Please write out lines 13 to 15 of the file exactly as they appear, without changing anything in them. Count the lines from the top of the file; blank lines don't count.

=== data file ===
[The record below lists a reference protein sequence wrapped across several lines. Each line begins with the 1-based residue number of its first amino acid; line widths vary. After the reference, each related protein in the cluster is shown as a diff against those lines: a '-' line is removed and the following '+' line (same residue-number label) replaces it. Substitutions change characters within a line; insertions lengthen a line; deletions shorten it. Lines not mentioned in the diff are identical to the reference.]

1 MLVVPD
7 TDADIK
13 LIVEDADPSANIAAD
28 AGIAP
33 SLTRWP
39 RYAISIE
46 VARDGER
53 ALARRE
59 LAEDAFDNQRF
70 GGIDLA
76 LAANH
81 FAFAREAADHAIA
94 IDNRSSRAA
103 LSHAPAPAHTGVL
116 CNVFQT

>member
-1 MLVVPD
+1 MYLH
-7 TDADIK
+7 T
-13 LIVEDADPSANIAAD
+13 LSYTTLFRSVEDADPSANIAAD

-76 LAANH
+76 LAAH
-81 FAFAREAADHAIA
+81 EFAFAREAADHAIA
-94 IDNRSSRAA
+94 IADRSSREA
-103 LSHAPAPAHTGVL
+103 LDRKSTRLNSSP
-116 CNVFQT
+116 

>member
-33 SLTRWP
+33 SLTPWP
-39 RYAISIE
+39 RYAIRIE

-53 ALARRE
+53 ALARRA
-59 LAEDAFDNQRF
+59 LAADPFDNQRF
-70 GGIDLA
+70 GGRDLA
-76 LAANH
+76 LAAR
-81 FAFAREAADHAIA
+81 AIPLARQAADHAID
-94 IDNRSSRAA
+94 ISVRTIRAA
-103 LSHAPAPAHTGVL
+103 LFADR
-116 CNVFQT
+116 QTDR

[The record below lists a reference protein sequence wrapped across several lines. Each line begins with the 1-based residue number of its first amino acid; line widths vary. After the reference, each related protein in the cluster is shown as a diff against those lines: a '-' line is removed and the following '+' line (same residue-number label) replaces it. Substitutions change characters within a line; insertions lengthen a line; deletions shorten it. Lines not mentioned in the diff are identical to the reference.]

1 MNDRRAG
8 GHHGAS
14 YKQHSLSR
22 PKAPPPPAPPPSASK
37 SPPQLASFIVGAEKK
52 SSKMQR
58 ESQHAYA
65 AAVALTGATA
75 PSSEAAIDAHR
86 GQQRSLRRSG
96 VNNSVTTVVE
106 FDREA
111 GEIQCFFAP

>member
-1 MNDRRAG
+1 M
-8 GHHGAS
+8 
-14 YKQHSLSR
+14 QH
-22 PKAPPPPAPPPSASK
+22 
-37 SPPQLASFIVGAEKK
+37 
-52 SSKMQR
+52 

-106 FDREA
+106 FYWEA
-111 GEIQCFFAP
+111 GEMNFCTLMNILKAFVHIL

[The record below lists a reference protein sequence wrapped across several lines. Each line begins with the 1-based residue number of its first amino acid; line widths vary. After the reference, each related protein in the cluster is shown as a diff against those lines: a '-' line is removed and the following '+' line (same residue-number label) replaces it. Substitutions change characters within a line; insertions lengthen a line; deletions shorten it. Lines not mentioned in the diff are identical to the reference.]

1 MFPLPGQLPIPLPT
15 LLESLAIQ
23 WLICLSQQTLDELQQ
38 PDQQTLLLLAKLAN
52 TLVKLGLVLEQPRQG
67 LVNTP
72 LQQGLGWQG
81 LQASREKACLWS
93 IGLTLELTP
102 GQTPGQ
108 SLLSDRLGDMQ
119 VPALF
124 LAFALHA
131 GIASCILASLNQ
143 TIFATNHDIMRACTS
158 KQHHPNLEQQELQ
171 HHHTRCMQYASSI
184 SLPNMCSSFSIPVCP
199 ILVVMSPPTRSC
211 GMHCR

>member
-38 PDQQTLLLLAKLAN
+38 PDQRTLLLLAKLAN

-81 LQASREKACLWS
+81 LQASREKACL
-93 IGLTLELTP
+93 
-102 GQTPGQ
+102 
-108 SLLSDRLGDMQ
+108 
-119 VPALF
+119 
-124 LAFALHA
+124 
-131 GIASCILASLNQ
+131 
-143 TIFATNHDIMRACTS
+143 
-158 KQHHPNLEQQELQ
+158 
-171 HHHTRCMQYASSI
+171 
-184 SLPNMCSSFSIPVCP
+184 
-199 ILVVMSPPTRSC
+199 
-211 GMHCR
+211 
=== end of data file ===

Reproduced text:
81 FAFAREAADHAIA
94 IDNRSSRAA
103 LSHAPAPAHTGVL